The Scarsdale Board of Education will hold a Public Forum on Monday, December 4 at 6:30 p.m. to hear comments from community groups and individuals on the proposed Bond Referendum scheduled for February 8, 2018, and the associated SEQR process. The Public Forum will take place at Scarsdale High School, 2 Brewster Road, in Room 170-172.

Comments   

0 #11 FM Parent 2017-12-04 22:35
There is mold at Fox Meadow. You can see the patch jobs in many classrooms on the bottom level, and the main level, where the office is.

It's common knowledge that mold was found in the room next to and across from the gym. Those are classrooms where children work every day, all day.

I'm sure the "low bid contractor" took care of it though. I mean, that's what the district says happened.

I'm curious how many asthmatic children go to Fox Meadow, whose parents would like to know that there has been mold found in the classrooms in years past, and to this day.

Perhaps less money should be spent on technology that isn't properly used, that teachers don't receive adequate training for, and diverted to upgrading facilities: air conditioners with HEPA filters, air circulators, testing for mold, etc.
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+14 #10 Former GA Parent 2017-12-01 06:17
(1) Why isn't the District at least exploring the idea of redistricting and improving the schools with better infrastructure? FM, HC, and QR come to mind.

(2) Why are we wasting money on mold consultants and PR people to sell a moldy building to the taxpayers?

(3) Why can't we build modest additions to the other schools and improve the common spaces there? How much would this save/add to the current proposal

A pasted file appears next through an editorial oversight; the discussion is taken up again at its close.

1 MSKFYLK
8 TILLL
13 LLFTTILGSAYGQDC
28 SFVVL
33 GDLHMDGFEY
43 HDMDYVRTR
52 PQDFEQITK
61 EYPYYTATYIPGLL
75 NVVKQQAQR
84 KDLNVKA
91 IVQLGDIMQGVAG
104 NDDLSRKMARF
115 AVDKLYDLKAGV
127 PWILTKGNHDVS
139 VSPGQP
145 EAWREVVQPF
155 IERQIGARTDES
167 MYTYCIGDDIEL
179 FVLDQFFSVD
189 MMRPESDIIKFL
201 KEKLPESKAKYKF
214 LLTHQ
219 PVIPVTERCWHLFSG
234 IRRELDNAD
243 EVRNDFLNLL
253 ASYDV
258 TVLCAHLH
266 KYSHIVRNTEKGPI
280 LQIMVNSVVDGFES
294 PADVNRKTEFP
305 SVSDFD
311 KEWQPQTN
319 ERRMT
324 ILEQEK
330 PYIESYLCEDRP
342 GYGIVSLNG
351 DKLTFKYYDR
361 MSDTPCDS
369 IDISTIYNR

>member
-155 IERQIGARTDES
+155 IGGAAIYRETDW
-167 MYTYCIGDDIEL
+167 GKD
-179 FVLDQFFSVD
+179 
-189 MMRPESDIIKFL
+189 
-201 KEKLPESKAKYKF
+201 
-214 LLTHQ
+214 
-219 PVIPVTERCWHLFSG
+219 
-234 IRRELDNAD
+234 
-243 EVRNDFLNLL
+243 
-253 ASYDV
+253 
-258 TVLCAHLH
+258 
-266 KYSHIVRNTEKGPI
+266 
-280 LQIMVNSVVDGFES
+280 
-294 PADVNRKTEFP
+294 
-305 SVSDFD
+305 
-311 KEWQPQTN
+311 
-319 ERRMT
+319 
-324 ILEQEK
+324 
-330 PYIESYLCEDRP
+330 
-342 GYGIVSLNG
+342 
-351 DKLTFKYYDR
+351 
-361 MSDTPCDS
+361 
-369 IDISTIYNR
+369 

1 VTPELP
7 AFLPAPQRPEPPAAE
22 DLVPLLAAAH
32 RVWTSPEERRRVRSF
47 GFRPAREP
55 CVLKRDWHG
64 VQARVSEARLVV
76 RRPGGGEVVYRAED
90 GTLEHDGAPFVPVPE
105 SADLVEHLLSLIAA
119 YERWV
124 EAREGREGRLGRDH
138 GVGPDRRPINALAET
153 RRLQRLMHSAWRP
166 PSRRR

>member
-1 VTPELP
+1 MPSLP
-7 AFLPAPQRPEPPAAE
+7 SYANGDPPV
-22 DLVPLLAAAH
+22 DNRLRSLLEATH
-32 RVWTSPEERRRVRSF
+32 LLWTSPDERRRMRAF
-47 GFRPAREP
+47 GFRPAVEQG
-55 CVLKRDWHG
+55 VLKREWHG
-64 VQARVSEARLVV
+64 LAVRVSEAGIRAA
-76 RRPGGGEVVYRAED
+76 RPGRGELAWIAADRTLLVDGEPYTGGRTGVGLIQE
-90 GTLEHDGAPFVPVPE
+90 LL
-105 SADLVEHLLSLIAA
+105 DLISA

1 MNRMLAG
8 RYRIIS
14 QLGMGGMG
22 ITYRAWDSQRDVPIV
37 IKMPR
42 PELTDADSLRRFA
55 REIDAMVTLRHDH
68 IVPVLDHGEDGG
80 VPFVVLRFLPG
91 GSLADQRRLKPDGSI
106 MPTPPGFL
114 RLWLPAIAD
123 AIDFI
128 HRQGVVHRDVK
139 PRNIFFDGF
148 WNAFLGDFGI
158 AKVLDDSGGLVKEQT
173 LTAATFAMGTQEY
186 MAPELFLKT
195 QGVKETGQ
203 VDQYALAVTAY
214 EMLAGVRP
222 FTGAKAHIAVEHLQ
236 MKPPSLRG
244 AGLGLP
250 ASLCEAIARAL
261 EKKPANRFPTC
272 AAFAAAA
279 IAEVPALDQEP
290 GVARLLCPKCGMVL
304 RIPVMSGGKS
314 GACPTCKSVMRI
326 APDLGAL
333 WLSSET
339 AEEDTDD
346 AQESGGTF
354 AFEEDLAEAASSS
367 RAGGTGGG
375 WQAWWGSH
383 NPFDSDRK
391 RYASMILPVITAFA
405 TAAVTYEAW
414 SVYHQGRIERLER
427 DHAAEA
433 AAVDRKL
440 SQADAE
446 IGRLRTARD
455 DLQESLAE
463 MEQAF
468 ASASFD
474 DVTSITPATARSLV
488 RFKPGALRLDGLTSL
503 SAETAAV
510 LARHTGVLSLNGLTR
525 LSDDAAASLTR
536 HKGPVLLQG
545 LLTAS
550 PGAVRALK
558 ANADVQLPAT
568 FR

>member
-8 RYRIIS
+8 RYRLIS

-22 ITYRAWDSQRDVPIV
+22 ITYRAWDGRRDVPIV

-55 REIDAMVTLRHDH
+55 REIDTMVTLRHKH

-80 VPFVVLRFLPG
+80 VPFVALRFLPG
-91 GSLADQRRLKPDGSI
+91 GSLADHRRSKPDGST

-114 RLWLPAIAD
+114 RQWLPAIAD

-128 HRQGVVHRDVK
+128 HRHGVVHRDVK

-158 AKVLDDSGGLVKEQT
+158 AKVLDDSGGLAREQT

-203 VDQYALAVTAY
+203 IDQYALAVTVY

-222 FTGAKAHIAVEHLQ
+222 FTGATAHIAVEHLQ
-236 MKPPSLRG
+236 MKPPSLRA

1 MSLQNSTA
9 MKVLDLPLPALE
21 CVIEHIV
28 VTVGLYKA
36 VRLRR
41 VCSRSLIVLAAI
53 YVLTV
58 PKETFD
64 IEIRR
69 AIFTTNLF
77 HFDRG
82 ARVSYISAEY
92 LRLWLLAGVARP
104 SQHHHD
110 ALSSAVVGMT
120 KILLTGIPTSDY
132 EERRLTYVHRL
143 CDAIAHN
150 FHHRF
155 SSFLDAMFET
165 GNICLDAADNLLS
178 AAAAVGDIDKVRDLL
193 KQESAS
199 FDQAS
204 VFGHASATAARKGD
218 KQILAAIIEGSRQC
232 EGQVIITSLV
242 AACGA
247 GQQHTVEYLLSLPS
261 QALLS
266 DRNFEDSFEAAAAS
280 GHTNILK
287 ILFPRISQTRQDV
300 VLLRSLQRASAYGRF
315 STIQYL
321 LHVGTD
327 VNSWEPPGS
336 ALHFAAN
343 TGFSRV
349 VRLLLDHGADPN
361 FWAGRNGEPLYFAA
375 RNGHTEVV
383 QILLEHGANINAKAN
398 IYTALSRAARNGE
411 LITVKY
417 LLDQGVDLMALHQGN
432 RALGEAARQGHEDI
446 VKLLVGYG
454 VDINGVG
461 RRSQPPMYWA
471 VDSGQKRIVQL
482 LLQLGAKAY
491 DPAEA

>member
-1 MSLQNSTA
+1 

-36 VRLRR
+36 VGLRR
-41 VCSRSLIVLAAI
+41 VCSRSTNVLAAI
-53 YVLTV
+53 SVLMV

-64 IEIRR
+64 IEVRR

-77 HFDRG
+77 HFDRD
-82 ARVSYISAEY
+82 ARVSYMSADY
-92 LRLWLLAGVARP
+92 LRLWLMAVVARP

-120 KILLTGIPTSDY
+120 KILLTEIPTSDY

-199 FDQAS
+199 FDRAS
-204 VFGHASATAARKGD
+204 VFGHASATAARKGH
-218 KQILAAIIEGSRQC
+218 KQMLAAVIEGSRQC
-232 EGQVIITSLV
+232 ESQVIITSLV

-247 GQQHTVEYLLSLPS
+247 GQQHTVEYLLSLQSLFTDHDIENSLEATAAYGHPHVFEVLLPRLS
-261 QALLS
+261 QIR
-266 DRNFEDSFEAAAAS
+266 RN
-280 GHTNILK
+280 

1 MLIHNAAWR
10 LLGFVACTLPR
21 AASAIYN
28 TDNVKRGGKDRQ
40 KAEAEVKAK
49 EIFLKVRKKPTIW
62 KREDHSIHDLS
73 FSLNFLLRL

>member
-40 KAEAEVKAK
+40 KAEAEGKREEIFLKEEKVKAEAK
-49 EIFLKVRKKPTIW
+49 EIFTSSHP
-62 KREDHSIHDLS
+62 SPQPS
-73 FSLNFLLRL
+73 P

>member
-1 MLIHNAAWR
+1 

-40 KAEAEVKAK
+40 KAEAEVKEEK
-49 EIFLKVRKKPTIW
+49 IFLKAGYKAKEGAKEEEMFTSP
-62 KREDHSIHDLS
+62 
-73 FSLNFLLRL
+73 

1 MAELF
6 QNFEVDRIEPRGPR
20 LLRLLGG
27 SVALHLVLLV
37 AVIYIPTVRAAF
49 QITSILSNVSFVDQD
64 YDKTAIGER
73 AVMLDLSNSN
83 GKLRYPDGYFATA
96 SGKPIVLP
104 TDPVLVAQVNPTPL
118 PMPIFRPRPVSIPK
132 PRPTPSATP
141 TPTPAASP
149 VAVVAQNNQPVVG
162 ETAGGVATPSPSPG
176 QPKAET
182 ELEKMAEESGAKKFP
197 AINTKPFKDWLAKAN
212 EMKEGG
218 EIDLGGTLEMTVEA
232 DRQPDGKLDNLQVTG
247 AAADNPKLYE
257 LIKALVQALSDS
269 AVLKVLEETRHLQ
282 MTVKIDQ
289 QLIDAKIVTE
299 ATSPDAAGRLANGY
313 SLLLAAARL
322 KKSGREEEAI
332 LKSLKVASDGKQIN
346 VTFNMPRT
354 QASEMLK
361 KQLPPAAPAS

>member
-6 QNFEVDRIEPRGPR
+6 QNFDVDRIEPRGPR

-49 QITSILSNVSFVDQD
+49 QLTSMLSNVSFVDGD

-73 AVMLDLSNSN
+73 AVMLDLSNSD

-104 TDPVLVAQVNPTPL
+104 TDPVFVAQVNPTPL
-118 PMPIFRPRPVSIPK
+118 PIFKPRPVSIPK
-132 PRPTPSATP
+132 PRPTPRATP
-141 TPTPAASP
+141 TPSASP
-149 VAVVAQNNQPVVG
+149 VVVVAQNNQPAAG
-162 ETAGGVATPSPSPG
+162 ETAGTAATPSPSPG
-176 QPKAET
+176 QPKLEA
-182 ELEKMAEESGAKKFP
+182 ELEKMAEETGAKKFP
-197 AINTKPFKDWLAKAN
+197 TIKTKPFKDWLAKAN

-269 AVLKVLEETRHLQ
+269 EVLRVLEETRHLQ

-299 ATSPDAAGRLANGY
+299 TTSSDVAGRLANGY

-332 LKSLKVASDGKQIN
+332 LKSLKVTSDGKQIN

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+8 #9 The CleanUP Guys 2017-11-30 20:28
True, water intrusion is the single greatest cause of mold, and black mold at that. To get at the problem, you need to discover why the mold has started in the first place. Where's the moisture coming from?
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+7 #8 The CleanUP Guys 2017-11-30 20:23
True, I agree that mold is caused by moisture intrusion of some sort or another. And unless that is remedied, the problem will persist. The hard thing at times, is finding out how or where the problem lies, so as to properly fix it for good.
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-3 #7 The best plan 2017-11-30 18:12
A small addition and reno for $16 million or a complete, state-of-the-ar t school for $64 million sound smart, so 8 extra classrooms and a cafeteria for $32 million must be better or Hagerman and Natbony wouldn't recommend it.
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+7 #6 Greenacres moisture exceptional 2017-11-30 17:53
According to the previous architects Greenacres has a significant moisture problem not found in the other school buildings. A new building would have solved the problem completely. They said air conditioning the full existing building could help keep down the humidity that promotes mold growth, but getting rid of the moisture due to the high water table would be difficult and costly. The board of ed decided against either a new building or full air conditioning, so they are apparently ok with some sensitive students and teachers, as well as those with asthma, suffering through this situation for the next 50-100 years. Why address the health needs of the minority when you can keep taxes down?